The name says it all: the Hero is HTC's all-guns-blazing attempt to shoot down the Apple iPhone 3GS to kill the Palm Pre before it even arrives on these shores, and to be a drop-dead gorgeous object of desire.
And in terms of features, it delivers. There's 3G, with support for downloads up to 7.2Mbits/sec and uploads up to 2Mbits/sec, plus GPS, 802.11bg Wi-Fi, Bluetooth, an accelerometer and a digital compass. Perhaps best of all, it uses Google's Android OS.
The settings are logically arranged, there's no bizarre trail of menus and submenus to navigate, and it pulls off the iPhone's trick of not needing a stylus. This extends to the web browser, which is beautifully suited to the 3.2in 320 x 480 screen. You can double-tap on the screen to zoom in, or use the familiar multitouch system.
Android is no copycat OS, though, and HTC's implementation includes a number of neat tricks. By rolling the scrollwheel from side to side you can swiftly navigate through seven screens, all of which are customisable.
By default, they're filled with such things as weather, texts and contacts, with one screen left empty; it can be filled with program shortcuts à la the iPhone. At any time you can get a full list of installed programs by clicking the upwards arrow that sits next to the omnipresent Phone button. It's a clever setup, and it works.
But that's not all. Press the context-sensitive Menu key and you'll find six options, the most interesting of which is Scenes. There are a number to start off with - from Social to Work to a blissfully empty Clean Slate - all with different wallpapers and default programs. Naturally, you can also create custom scenes.
We're even more impressed by HTC's People app. This cleverly collates all the information you have about a contact into one place - say, from Outlook, Facebook, Flickr and Twitter.
At a glance, you can find out if they're holding events, what their job title and history is, their uploaded photos and any tweets they've posted recently. It's disturbingly clever - it appeared to work out someone's surname and Facebook profile from their phone number, for instance.
There are more nice detail touches. There's a 3.5mm earphone socket at the top of the device, and HTC bundles its own earphones complete with next/previous track controls and a pause button.
To reject a call, you simply turn the Hero over to silence the ring. We also applaud the high-quality results from the 5-megapixel camera; less impressive is the video camera, which takes mediocre, low-detail footage at 320 x 240.
There are other areas where the HTC Hero lags a little too. Its accelerometer will detect if you shift to a landscape view rather than portrait, but you'll have to give it a second to kick into action. You may also find you need to switch to landscape to make the onscreen keyboard work to your satisfaction. There's no hidden hardware Qwerty keyboard to resort to, or number pad.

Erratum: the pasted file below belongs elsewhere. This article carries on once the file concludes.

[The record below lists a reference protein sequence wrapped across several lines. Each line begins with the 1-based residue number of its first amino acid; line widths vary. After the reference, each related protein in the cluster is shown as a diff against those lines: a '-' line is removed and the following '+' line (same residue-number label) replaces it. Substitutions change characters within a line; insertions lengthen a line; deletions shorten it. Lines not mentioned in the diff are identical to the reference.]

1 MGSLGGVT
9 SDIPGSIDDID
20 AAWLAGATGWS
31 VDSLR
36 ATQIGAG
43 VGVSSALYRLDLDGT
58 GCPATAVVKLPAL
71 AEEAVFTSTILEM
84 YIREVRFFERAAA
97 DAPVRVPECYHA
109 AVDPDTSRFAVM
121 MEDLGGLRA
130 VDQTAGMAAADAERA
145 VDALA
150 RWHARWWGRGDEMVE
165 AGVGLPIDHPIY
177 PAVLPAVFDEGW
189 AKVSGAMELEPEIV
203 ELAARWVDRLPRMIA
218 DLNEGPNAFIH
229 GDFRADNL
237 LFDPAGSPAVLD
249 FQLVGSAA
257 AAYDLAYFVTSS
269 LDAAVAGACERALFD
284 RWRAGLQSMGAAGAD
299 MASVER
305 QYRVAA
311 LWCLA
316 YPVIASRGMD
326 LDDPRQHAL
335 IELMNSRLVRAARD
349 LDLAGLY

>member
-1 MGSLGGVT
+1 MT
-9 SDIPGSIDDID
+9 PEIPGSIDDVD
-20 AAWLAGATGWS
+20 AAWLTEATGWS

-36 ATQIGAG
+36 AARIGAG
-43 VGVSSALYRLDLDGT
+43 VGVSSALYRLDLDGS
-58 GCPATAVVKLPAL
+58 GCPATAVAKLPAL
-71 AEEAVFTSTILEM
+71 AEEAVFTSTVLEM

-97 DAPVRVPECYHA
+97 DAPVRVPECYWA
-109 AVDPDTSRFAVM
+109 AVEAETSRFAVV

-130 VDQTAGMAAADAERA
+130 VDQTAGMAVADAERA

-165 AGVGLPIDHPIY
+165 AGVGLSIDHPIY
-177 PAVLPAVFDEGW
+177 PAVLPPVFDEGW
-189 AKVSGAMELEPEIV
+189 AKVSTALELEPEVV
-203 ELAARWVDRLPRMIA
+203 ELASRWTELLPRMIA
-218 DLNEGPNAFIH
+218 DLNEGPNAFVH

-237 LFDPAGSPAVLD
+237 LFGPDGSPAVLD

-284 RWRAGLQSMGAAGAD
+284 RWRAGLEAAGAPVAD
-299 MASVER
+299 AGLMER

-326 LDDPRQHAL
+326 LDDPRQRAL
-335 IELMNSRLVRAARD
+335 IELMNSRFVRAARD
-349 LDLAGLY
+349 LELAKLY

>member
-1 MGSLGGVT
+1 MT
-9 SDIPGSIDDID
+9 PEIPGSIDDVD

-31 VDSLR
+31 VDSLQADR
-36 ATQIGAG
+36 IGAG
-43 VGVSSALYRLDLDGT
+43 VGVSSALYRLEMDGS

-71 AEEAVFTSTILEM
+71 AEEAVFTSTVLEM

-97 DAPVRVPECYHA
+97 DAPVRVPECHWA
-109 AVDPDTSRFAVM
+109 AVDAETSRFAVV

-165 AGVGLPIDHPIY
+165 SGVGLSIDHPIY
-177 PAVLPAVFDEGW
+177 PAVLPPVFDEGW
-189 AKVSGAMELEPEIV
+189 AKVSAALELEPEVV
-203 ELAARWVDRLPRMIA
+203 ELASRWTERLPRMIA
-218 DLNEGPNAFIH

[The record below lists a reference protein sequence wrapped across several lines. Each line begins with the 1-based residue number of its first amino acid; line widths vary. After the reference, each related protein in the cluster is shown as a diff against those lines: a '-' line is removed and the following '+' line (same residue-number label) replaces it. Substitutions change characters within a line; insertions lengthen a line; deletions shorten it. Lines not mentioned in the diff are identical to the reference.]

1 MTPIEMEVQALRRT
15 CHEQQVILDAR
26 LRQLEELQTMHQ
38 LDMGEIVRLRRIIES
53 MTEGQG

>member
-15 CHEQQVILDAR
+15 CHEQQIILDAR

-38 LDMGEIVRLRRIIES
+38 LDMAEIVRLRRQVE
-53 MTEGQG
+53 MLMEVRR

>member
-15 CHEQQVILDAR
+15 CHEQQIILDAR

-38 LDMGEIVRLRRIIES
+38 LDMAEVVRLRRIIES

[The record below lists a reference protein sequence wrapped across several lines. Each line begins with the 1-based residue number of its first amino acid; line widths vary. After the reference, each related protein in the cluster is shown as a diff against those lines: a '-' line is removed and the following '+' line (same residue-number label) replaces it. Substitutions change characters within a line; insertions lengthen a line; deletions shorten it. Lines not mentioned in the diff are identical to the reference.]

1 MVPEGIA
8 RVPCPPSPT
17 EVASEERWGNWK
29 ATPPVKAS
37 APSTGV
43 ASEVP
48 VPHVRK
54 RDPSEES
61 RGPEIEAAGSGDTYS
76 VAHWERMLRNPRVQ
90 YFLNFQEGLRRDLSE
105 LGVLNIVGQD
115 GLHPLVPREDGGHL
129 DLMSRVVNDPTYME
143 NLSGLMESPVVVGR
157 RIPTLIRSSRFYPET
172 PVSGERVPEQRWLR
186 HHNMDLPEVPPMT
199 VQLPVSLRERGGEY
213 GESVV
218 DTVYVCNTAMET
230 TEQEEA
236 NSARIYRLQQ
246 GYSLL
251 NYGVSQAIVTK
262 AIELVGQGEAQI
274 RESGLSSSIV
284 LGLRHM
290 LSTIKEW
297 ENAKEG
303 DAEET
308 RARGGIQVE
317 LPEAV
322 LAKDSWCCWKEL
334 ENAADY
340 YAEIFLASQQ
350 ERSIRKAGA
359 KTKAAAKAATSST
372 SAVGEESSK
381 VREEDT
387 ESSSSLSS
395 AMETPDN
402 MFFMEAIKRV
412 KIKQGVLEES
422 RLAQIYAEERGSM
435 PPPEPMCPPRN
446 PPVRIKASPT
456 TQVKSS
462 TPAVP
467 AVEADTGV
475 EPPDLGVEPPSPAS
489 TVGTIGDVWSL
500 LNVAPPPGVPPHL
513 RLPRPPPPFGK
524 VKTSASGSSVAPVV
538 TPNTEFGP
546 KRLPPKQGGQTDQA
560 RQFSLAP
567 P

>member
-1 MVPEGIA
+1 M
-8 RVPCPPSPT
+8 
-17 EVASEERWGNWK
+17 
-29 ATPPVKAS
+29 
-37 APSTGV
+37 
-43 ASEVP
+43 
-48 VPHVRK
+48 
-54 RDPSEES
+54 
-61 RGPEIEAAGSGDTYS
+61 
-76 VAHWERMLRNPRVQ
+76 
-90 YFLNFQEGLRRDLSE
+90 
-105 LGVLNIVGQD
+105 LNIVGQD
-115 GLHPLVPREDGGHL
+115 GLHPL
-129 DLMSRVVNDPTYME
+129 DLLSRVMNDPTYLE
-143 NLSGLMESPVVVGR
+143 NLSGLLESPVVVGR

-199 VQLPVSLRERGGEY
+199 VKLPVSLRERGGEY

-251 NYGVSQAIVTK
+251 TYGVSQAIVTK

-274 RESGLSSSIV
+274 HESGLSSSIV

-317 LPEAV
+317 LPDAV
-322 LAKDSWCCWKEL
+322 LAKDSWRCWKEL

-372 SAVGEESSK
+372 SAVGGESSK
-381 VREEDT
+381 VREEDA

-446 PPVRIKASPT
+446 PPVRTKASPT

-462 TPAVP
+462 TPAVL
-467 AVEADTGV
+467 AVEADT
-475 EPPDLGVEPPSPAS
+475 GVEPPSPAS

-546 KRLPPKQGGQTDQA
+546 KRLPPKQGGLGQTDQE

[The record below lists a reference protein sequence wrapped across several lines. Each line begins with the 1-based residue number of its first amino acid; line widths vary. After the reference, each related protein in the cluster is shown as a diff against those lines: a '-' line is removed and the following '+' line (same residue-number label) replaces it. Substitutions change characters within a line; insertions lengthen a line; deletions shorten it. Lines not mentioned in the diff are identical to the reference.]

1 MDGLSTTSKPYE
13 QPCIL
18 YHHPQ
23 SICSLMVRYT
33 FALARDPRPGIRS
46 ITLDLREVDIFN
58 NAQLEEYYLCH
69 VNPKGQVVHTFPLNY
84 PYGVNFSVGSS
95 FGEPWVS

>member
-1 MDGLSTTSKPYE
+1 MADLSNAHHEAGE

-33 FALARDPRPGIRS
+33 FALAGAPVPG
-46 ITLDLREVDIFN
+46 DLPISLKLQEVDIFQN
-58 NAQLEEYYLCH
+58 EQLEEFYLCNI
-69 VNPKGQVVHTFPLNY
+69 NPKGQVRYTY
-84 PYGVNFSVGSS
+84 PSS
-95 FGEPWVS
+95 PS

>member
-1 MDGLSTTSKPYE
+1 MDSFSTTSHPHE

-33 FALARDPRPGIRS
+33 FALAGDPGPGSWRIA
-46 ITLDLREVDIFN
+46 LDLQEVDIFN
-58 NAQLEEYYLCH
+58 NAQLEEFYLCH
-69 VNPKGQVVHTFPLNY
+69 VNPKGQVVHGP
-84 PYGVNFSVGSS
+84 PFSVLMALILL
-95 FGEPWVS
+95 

Far more importantly, the HTC Hero is a good phone. Call quality is right up there with the best, and that could be because of the Hero's odd shape. Instead of the typical straight design its bottom lip sits at a slight angle, which moves the microphone that tiny bit closer to the mouth. It may look a little quirky and retro, but we grew used to it.
The rest of the styling is understated. Whether you buy it in the default black or white, or opt for the gunmetal grey Orange chooses (as shown here), it isn't a phone clamouring for admirers. If anything, that finish looks corporate rather than flashy consumer, but the build quality is high thanks to a metallic chassis.
HTC also claims its Teflon screen coating will reduce the effect of smears, but they're still noticeable, and we'd like to see a protective pouch in the box to guard against scratches.
Unlike the iPhone, the Hero's battery is user-replaceable, although at 1350mAh its capacity is average. The exact life you'll receive will vary hugely depending on your usage, although we can confidently say it will last a hectic 24-hour day.
A bigger hurdle, particularly for power and business users, is the Hero's lack of Windows integration. For example, to access the SD card you have to choose to mount the card when you connect via USB.
Then, when you want to synchronise, you must remember to turn this off. We also miss having mobile versions of Office to carry around.
However, the Hero does allow you to synchronise Outlook contacts and calendar appointments over the air, via Exchange. And if your business relies on Google services, the opposite becomes true: Android is excellent at grabbing data and synchronising with Google Calendar. Bizarrely, though, you can't edit Google Docs yet.
Why then, do we have such a soft spot for the HTC Hero? Partially due to its integration with third-party services such as Flickr and Facebook, partially because Google's Android Market means there are thousands of extras you can buy, but mostly because it's such a pleasure to use.
Once Google irons out the niggles with Google Docs, it could also become a very attractive phone for forward-thinking small businesses.